Portable, Non Electric Space Heaters for Emergency Use

Non electric space heaters run on fuel sources such as propane, kerosene or natural gas. Below you'll find reviews of what, in my opinion, are some of the best choices of non-electric space heaters.

Perfect during power outages or off-grid living during cooler seasons.
Non electric space heaters can be a 'godsend' during power outages during the winter months. They should be considered a must if you're in an area that regularly experiences seasonal power outages or if you're someone who is off the grid.

Of course, electric space heaters are more commonly used and purchased but they're not always the best choice. Besides the possibly hit it takes on your electric bill they are useless during any sort of storm or natural disaster.

Advantages and Disadvantages of Non Electric Space Heaters

Advantages:

Given that fuel space heaters do not require electricity, the most upfront advantage of them is that they'll work at all times, during a power outage. Modern kerosene heaters use a dual-combustion system that burns the fuel efficiently and clean. For propane and kerosene heaters you can buy the fuel and store it until you need to use it.

Disadvantages:

Some people may be wary of non-electric heaters because of the flammable fuels required to use them. Also, they're only recommended during times of an emergency need because they need proper airflow and venting to avoid carbon monoxide dangers. So their usage is recommended by following all directions and usage tips.

Non-Electric Space Heater Types

The most available non-electric heaters are those that run on propane. Though heaters that burn kerosene or natural gas are also on the market.

Propane heaters are the most common because propane tanks are widely available. It's recommended that at least two tanks are kept to be prepared for a power outage. Propane heaters can also be hooked to a permanent or large source of propane gas, other than disposable tanks, if available.

As for kerosene heaters, they are efficient and burn fuel slowly. Wherein, a gallon of kerosene fuel can last up to 15 hours or so, depending on usage. Kerosene heaters are best suited for camp outs, garages, basements, and such.

Something to be aware of though is that some of these heaters are known as vent-less of vent free heaters. They use air from the room they're in to help burn the fuel and will release carbon monoxide and other 'wastes' of fuel burning into your home. Which creates a danger from carbon monoxide poisoning. So it's best to use them only when needed and in a more ventilated area and not in an air-tight home or dwelling. It's best to read are warnings, precautions, and instructions included with these heaters.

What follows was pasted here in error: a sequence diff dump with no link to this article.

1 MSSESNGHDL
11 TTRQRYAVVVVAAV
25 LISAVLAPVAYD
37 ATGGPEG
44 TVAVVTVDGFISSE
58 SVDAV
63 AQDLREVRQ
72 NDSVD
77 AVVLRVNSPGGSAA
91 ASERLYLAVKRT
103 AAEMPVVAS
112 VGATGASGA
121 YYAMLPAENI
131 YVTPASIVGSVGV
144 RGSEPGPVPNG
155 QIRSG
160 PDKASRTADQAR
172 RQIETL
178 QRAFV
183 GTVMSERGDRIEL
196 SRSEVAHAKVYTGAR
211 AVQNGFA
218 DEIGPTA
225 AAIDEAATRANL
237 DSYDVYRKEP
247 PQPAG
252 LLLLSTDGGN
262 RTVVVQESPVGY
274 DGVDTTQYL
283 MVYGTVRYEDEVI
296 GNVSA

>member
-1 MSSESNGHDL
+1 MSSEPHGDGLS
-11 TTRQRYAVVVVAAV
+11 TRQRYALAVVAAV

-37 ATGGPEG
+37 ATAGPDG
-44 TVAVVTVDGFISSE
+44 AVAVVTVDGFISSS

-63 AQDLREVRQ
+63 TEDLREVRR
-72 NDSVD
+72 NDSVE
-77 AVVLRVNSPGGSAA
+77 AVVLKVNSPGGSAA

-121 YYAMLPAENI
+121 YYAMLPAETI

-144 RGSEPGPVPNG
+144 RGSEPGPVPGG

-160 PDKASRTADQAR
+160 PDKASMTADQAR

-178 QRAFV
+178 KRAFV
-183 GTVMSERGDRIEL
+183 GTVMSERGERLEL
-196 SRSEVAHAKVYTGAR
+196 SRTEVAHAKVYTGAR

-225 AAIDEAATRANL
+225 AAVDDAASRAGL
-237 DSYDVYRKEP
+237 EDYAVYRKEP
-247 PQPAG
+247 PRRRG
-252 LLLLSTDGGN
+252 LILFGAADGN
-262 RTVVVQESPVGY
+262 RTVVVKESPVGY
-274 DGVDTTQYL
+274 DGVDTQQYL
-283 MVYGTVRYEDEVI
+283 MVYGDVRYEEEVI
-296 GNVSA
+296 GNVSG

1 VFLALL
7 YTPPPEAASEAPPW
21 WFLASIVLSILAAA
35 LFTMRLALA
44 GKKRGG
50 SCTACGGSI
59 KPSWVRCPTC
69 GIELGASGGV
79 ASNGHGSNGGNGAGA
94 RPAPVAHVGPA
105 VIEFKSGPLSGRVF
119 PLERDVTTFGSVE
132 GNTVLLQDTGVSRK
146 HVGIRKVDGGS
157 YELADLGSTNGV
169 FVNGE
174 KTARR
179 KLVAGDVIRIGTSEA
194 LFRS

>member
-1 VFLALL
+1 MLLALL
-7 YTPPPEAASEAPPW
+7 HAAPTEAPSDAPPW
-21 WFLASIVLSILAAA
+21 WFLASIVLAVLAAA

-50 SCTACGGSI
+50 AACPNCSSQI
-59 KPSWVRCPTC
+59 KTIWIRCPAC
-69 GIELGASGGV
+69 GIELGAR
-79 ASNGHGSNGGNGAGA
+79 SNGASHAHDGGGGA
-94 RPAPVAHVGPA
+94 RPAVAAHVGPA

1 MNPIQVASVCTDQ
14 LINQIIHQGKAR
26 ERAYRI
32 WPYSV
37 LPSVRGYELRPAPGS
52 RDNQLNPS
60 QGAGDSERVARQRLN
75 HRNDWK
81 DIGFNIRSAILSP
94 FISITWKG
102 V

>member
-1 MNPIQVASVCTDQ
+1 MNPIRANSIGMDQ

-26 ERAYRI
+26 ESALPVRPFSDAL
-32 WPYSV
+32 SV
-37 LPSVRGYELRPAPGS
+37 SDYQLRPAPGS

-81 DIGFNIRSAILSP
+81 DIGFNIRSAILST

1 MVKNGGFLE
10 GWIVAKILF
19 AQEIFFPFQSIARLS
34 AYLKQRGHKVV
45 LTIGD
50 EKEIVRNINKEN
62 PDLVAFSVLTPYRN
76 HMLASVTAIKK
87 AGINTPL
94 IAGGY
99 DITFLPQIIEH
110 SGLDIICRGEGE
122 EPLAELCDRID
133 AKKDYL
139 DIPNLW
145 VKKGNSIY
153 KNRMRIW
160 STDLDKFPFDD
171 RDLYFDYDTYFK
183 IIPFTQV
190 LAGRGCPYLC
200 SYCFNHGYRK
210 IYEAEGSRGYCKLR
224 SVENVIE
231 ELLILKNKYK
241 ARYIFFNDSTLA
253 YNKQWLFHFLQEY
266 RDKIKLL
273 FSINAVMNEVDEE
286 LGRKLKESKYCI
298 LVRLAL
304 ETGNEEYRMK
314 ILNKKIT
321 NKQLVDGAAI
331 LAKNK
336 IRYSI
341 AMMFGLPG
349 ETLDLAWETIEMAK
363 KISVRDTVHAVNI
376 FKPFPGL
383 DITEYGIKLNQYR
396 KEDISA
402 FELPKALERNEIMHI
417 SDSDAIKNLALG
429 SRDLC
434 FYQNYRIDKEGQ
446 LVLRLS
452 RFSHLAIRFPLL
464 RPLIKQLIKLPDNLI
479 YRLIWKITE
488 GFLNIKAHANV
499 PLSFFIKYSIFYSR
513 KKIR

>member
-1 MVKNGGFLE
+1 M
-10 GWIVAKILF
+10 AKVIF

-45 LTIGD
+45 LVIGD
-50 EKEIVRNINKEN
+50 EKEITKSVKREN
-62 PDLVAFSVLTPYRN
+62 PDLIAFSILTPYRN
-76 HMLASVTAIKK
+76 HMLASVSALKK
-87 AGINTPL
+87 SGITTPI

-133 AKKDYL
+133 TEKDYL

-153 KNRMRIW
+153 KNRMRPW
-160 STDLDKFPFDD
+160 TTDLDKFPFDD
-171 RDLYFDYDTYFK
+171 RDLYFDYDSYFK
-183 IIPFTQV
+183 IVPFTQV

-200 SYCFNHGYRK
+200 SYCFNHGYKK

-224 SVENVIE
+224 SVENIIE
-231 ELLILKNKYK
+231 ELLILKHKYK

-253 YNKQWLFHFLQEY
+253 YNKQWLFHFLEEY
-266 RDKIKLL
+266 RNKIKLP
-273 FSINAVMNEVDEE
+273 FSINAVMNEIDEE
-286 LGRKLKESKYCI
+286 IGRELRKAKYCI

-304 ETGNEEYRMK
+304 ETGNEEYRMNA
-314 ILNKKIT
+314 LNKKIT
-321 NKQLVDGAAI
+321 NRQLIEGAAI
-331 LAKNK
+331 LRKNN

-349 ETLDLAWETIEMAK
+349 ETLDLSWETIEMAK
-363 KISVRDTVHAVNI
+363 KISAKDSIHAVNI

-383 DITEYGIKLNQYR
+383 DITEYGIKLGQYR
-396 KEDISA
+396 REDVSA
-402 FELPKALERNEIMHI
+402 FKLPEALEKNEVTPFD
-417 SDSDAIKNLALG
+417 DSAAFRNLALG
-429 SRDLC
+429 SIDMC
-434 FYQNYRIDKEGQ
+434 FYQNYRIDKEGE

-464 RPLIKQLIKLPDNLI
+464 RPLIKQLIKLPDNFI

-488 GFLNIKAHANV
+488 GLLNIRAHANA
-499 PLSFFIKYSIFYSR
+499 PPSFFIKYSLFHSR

Mr. Heater Portable Big Buddy Propane Heater

This heater is capable of heating up to four-hundred square feet via radiant and convection heating. It provides heating when its most needed, as an emergency backup, when you the power is out during cold days and nights. Best suited for garages, workshops, porches, cabins and non-airtight dwellings. Can also be temporarily used in your home (again, during emergency situations) alongside a working carbon monoxide detector.

Heater has four heating settings and a wire guard.
Can heat for up to 7 hours with two propane bottles

Kero World 23,000 BTU Indoor Portable Convection Kerosene Heater

I've had a few family members who've used these heaters and have been very satisfied by their heating performance. Even better, these heaters are made in the USA. They are safe, when used according to directions and safe usage tips and last a long time.

Heat Mate 10000 BTU Radiant Kerosene Heater

Can heat up approximately a 380-square foot area, for up to 14 hours, on full 1.2 gallons of fuel capacity. Features an automatic igniter and an ez flame adjuster. Safety-wise, it has an automatic shutoff, safety guard, and tipover switch. This is a Chinese-made item.

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